Final action by the house on the
♦1,000,000,000 wheat price guarantee
bill is expected, with the measure
then ready for the- president's sig
nature. Another important bill now
regarded as certain of enactment is
the general deficiency appropriation
measure, carrying ♦750,000,000 addi
tional for the railroad administration.
Of other important bills remaining,
leaders planned to pass the diplomat
ic, hospital construction and military
academy appropriation measures and
that repealing the war tax on semi
Besides the army and navy bills,
legislation which seemed certain to
fail included the $850,000,000 sundry
civil bill, which contains $660,000,000
for the shipping board, and the oil
and mineral land leasing and water
power development measures. Dis
position of the agricultural appropria
tion bill, containing the senate com
mittee rider proposing repeal of the
daylight saving law and many other
measures still was regarded in doubt.
No Chance ton Suffrage.
Suffrage leaders admit that there
is no possibility of congress -acting
upon the compromise equal franchise
constitutional amendment resolution
at this session.
Passage this morning by the sen
ate .of the Victory loan bill, authoriz
iiig sale by the treasury of $7,000,000,
000 of new short term notes and $1,
000,000,000 for advances by the war
finance corporation in extending the
American foreign commerce came aft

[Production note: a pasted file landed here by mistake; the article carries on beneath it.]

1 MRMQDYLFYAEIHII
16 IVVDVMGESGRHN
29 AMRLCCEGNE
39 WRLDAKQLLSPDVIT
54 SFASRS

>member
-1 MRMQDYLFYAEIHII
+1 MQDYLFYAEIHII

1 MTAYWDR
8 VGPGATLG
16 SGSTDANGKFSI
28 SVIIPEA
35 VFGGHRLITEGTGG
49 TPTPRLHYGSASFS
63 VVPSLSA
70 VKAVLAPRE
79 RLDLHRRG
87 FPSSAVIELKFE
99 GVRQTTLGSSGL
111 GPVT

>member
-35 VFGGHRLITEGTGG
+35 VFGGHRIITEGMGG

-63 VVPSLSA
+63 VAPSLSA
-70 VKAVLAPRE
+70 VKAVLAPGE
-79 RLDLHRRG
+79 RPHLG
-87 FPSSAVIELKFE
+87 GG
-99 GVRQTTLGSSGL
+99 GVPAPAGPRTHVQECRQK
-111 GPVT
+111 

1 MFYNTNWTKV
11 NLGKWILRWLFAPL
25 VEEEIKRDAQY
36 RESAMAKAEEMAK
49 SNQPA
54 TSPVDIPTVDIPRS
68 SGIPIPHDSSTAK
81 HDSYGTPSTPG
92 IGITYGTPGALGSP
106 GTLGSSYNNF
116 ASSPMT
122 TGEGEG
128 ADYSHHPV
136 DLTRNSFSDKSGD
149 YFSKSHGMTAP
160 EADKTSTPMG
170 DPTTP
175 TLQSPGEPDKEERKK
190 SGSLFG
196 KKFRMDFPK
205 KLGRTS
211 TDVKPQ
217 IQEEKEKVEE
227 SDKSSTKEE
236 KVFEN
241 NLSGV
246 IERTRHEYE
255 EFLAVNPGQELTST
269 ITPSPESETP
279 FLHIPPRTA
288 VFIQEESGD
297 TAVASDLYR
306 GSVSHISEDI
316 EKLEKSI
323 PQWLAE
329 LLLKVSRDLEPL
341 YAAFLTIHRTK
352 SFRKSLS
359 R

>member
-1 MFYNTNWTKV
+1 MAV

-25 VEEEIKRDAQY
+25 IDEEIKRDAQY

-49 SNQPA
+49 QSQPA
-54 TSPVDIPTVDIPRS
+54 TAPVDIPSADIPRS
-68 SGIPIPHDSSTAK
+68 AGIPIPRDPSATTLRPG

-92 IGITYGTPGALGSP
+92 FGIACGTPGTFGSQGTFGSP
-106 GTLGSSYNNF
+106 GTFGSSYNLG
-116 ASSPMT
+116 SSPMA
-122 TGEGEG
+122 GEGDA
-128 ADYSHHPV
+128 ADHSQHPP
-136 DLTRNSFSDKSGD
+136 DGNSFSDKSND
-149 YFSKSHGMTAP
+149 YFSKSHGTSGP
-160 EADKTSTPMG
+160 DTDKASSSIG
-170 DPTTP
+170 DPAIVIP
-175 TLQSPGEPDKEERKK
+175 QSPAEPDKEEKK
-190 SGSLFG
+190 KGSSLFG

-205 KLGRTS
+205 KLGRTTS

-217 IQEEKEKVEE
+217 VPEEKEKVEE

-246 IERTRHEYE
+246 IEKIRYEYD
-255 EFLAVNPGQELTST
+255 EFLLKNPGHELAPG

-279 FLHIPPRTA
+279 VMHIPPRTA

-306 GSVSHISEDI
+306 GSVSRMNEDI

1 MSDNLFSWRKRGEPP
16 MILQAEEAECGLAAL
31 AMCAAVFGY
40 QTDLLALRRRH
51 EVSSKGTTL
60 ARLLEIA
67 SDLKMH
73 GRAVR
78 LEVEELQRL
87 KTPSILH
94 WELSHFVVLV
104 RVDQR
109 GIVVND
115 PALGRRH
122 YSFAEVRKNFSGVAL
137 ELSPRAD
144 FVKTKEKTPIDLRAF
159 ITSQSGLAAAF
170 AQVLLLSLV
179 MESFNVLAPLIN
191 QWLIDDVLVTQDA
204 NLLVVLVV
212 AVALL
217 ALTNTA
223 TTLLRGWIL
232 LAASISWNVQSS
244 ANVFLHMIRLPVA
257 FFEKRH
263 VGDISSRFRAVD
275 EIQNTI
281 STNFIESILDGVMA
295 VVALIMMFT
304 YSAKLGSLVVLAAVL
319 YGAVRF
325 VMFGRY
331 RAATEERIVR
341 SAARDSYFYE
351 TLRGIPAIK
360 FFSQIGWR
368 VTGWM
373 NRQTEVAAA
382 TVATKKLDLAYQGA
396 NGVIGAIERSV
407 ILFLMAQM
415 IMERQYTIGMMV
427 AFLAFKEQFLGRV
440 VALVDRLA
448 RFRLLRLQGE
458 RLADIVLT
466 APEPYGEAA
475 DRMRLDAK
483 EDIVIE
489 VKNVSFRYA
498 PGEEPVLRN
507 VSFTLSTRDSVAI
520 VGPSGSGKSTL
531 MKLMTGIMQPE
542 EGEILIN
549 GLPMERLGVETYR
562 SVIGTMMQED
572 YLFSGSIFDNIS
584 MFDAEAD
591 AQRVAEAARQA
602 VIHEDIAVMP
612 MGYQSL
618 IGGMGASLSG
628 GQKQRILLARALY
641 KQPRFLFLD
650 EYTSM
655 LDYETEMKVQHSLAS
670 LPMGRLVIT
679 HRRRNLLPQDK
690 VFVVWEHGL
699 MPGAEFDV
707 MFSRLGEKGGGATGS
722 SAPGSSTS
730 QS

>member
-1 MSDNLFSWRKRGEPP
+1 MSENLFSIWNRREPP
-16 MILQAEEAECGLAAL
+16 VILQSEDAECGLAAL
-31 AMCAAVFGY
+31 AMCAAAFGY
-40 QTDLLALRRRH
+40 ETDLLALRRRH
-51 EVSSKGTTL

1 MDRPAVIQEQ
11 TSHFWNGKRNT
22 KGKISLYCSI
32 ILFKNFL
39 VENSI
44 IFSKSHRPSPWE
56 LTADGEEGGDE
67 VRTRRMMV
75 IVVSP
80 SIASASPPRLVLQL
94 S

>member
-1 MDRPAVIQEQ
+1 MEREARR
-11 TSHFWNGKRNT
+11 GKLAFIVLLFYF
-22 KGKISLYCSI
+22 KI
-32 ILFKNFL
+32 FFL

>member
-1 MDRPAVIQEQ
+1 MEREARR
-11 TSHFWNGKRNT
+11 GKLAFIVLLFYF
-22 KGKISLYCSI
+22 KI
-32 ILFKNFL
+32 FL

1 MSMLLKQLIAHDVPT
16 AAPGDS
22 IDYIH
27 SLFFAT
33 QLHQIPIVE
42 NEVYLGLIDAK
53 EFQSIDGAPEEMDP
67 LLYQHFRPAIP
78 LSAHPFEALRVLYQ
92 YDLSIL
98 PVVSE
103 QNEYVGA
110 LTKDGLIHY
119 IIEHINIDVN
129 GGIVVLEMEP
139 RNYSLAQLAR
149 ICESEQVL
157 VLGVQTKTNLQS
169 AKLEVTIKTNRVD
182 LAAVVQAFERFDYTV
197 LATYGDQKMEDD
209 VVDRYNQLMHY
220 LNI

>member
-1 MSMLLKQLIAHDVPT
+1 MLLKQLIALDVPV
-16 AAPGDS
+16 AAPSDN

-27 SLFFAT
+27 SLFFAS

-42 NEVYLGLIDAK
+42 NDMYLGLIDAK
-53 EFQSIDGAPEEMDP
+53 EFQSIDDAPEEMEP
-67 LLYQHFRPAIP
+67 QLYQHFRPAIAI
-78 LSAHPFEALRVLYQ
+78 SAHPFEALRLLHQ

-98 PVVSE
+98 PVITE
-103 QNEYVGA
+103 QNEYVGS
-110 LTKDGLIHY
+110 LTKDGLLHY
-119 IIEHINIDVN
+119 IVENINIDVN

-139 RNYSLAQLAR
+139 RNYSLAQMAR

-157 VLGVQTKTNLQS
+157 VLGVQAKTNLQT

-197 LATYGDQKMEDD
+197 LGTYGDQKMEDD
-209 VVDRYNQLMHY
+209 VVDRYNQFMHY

er a bitter controversy.
Congressman Tor Two Days.
Washington, D. C.—Republicans of
the house found themselves in the
majority late Saturday night and aft
er a bitter debate, by a strict party
vote of 182 to 173, unseated Repre
sentative Sebulon Weaver, democrat,
of ,the Tenth North Carolina district,
in favor of James J. Britt, republican.
Britt will hold his seat only two days
but the victory gives his salary and
allowances for the full term. The con
test was over the 1916 election. Wea
ver was elected to succeed himself
last fall.
Perfect Wireless Phone.
London.—Experiments in a new
type of wireless telephone are so far
advanced that it is hoped within a
few weeks it will be possible to speak
between London and New York, while
the establishment of a regular com
mercial service by wir dess telephone
between London and New York early
next year is expected by the Mar
coni company.
Further Indications of a great ac
tivity in the hop market are shown
by the filing at Yakima Feb. 24 of
contracts for 353,000 pounds hops
at prices ranging from 18 to 25
cents a pound. At an average price
of 20 cents, the deal involves over
$70,000. The sales were all made
to McNeff Brothers by growers.
C. T. Riffee has succeeded C. M.
Murphy, Mossy Rock general mer
R. R. Jones has succeeded F. G. Bar
nes, Silver Lake general merchant.
No Fight Left in the Men, Declare
American Army Expert*—De